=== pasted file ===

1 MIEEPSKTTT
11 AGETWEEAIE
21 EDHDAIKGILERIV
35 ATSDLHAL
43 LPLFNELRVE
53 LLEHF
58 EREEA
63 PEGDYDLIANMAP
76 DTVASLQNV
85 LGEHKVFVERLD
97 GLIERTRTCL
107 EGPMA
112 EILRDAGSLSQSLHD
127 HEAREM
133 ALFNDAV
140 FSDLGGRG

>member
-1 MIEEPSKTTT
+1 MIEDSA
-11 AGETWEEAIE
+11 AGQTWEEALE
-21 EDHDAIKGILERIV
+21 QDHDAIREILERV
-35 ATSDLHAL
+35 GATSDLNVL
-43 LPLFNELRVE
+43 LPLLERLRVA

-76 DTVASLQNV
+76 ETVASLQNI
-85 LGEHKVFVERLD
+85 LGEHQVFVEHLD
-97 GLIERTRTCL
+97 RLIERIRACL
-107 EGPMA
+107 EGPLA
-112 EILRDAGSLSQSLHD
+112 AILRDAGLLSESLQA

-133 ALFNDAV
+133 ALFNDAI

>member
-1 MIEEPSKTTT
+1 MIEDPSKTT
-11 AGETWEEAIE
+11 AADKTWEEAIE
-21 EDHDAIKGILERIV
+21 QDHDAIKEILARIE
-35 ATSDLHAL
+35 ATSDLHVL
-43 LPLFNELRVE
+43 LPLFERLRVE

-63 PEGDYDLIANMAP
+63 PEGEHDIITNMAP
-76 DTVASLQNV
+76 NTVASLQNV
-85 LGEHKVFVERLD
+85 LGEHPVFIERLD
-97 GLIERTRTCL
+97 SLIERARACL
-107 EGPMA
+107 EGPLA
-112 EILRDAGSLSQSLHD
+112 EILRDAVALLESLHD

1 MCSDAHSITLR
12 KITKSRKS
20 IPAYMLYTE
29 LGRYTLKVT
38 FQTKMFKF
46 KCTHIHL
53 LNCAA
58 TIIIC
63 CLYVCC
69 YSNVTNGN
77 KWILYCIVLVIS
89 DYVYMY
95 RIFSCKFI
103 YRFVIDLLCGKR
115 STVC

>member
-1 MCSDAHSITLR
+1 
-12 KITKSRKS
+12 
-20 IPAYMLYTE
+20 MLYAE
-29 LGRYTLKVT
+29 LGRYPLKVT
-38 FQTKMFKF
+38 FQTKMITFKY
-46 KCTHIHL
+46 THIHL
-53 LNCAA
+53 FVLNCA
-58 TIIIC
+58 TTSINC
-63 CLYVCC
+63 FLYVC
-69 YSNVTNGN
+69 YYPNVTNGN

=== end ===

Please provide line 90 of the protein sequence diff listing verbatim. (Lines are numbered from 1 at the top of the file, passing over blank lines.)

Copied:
+46 THIHL